We were doing a little speed work last Saturday on completing multiple choice questions under pressure. The drills were simple – the last ten questions in eight minutes. It was an easy exercise – as the children were being urged to look for, and eliminate, answers that could not be right. The children were trying to get to a position where they had to select between only two questions.
One child was left handed. Left handed children hold their pens and pencils in a multitude of positions. Left handed children are not often noticeably slower than right handers but many factors come into account when the child is working on multiple choice papers – and the position of the writing hand is partly covering the answers.
I am fortunate to have a copy of Robert W. Service’s `The Rhymes of a Red-Cross Man’ published in 1916. There is a poem called `Grand-Pere’ which came to my mind when thinking about handedness.
And so when he reached my bed
The General made a stand:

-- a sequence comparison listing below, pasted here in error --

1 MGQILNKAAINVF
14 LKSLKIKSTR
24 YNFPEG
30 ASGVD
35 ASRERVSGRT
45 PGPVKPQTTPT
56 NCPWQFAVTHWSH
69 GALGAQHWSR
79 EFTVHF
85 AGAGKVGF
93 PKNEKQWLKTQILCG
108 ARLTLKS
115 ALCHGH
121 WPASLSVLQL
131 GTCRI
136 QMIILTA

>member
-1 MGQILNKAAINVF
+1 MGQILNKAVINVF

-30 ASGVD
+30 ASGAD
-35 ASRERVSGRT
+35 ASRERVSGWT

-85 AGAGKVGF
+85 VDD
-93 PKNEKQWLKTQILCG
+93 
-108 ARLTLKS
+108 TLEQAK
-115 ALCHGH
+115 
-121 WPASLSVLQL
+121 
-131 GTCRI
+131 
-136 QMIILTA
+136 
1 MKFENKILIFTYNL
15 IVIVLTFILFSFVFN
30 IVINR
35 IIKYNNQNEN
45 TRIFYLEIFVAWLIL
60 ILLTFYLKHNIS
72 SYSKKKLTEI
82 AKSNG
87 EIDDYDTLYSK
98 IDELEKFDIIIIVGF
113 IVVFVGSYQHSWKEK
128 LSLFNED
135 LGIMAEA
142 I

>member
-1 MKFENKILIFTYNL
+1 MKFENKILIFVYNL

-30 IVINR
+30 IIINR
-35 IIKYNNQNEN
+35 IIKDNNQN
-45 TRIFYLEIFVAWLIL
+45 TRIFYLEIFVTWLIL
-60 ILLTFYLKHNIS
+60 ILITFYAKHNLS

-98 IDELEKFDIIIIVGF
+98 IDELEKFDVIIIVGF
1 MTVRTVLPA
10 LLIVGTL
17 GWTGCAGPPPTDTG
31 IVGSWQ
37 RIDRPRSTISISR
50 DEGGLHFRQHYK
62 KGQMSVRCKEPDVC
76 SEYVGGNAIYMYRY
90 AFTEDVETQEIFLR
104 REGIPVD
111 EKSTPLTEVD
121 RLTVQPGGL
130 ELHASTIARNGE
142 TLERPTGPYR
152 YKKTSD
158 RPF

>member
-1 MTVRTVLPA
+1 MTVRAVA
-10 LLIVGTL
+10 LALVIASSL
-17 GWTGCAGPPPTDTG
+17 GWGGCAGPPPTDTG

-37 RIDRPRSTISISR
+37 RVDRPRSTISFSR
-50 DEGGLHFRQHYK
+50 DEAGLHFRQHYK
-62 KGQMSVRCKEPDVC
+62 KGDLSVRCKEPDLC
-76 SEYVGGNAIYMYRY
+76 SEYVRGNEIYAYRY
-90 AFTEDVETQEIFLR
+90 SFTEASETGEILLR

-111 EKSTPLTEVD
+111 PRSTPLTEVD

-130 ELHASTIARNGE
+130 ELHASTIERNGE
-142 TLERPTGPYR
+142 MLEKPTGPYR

“My brave young fellow,” he said,
“I would shake your hand.”
So I lifted my arm, the right,
With never a hand at all;
Only a stump. A sight
Fit to appal.
“Well, well. Now that is too bad!
That’s sorrowful luck,” he said;
“But there! You give me, my lad’
The left instead.”
So from under the blanket’s rim,
I raised and showed him the other,
A snag as ugly and grim
As its ugly brother.
He looked at each jagged wrist;
He looked but he did not speak;
And then he bent down and kissed
Me on either cheek.
You wonder now I don’t mind
I hadn’t a hand to offer . . .
They tell me (you know I’m blind)
`T’was Grand-pere J offer.
What ever we are – right handed, left handed or even ambidextrous – we are just plain lucky!